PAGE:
Anyone who has ever picked up a paint chart will be familiar with the overwhelming choice of neutral paints available. Yet neutrals remain a popular choice for interior designers and homeowners. Thanks to their understated, relaxed and timeless aesthetic they “make few demands on the eye” (Elle Decoration June 2016) and allow furniture pieces and home accessories to take centre stage.
Elle Decoration June 2016’s ‘Beyond the Pale’ article, with guidance from Farrow & Ball colour gurus Joa Studholme and Charlotte Crosby offer professional guidance on tips on how to decorate with neutrals... They say...
Light plays a huge part in how neutrals appear, which is why Farrow & Ball divide neutrals into four distinct neutral groups – architectural, contemporary, traditional and yellow-based. Choosing a group is the easy part – simply decide which you are most drawn to. You can then build a decorating scheme around this.
Modern settings benefit from the harmonious greys of the contemporary and architectural neutrals. Meanwhile, older buildings, as a rule of thumb, tend to demand softer effects from colours and are best suited to traditional and yellow-base neutrals.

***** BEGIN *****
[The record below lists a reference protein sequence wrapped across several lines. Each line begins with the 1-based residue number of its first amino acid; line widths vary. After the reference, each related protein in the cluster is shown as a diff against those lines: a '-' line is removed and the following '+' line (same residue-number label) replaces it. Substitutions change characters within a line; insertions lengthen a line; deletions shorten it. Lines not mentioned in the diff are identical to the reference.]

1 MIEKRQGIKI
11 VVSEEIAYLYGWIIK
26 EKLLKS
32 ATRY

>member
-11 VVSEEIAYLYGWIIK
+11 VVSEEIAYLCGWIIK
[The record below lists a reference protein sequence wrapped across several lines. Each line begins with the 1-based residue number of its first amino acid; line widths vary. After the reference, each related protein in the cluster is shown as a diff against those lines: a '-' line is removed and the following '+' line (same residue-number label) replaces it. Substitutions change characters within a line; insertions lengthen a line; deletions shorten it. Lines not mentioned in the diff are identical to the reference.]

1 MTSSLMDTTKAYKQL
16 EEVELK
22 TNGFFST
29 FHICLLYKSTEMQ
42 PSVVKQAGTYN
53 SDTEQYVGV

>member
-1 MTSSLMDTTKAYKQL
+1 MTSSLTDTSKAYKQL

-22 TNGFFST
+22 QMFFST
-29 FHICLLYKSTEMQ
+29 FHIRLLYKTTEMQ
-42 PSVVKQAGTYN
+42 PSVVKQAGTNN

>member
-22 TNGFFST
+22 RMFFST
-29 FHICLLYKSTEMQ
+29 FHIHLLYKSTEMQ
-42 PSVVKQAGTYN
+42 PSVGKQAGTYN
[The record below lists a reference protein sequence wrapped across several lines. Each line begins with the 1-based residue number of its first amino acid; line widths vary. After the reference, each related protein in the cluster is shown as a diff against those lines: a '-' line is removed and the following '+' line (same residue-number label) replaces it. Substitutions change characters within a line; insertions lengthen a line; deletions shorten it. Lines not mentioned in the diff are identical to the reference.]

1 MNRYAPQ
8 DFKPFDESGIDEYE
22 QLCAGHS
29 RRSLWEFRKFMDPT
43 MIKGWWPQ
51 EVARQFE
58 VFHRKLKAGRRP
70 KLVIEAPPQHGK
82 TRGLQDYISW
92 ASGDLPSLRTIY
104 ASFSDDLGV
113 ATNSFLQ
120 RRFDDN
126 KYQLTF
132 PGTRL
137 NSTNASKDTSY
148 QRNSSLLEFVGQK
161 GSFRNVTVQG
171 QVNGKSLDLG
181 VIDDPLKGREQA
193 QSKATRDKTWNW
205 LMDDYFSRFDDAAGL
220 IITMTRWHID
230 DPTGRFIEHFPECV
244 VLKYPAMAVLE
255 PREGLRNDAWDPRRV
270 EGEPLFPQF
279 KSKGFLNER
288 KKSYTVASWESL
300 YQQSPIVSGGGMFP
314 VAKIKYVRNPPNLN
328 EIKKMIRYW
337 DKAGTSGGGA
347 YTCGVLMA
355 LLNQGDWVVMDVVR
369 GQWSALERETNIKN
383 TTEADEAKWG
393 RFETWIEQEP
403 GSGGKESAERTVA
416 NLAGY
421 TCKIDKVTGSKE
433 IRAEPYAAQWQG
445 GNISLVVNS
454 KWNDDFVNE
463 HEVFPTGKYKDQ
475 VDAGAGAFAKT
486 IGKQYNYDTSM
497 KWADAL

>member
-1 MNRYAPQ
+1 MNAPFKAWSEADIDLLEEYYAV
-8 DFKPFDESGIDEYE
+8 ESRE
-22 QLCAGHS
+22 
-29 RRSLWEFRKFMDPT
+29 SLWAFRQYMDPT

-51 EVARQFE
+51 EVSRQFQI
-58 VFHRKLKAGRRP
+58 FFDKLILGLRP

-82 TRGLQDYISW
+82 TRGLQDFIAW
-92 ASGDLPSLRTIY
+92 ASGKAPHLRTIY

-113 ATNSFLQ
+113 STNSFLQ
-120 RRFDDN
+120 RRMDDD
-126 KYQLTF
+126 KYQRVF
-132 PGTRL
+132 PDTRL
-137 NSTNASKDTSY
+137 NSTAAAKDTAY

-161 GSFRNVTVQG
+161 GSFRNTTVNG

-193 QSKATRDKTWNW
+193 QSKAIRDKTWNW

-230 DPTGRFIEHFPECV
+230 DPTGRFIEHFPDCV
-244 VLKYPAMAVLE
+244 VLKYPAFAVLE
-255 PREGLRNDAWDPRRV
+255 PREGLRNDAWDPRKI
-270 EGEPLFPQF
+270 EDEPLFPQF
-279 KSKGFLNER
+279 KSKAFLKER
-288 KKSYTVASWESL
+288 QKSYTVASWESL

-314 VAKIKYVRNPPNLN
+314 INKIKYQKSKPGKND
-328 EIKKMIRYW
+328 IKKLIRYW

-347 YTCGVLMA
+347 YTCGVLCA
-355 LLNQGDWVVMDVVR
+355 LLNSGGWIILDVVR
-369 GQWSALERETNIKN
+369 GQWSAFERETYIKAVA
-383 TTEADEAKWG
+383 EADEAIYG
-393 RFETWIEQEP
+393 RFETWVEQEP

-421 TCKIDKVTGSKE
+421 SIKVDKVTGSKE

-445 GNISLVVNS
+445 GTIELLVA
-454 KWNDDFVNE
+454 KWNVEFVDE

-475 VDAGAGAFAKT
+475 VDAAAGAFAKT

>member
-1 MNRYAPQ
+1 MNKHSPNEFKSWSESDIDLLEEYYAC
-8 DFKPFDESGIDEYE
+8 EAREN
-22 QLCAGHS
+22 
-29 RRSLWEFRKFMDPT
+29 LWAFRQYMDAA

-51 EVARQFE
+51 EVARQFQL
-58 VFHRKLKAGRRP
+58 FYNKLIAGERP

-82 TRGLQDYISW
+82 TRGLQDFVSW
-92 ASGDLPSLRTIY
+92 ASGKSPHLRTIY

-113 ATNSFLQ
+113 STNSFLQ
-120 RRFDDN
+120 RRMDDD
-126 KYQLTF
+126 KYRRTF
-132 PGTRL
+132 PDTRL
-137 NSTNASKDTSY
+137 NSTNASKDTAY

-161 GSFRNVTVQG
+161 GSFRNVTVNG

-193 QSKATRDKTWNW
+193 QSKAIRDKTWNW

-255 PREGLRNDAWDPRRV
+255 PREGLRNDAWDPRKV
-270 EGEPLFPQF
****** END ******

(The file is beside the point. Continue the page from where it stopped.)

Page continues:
- Architectural neutrals – according to Farrow & Ball, “with the addition of almost imperceptible quantities of other pigments, these greys take on a completely new personality, creating a sense of spaciousness while avoiding a clinical look”. Cool with a blue undertone, these are a great alternative to pure white.
- Contemporary neutrals – have an underlying lilac tone which brings an element of warmth which prevents them from looking too severe. They also have a cleaner, more urban feel. These neutrals can be used throughout the entire house “so you can drift from room to room hardly noticing that there has been a change of shade.”
- Traditional neutrals – as the name suggests, this group has its roots in the past. They create calm, restrained spaces with richness and depth. Their underlying grey-green tones create an air of ‘old world’. These shades are viewed as sophisticated and have been used everywhere from the decorative plaster ceilings of 18th century houses to Parisian apartments.
- Yellow-based neutrals – according to Farrow & Ball, these are the prettiest and simplest of the neutral groups. Their tradition stems from the addition of a minute amount of black, and the shades work well in any rustic home.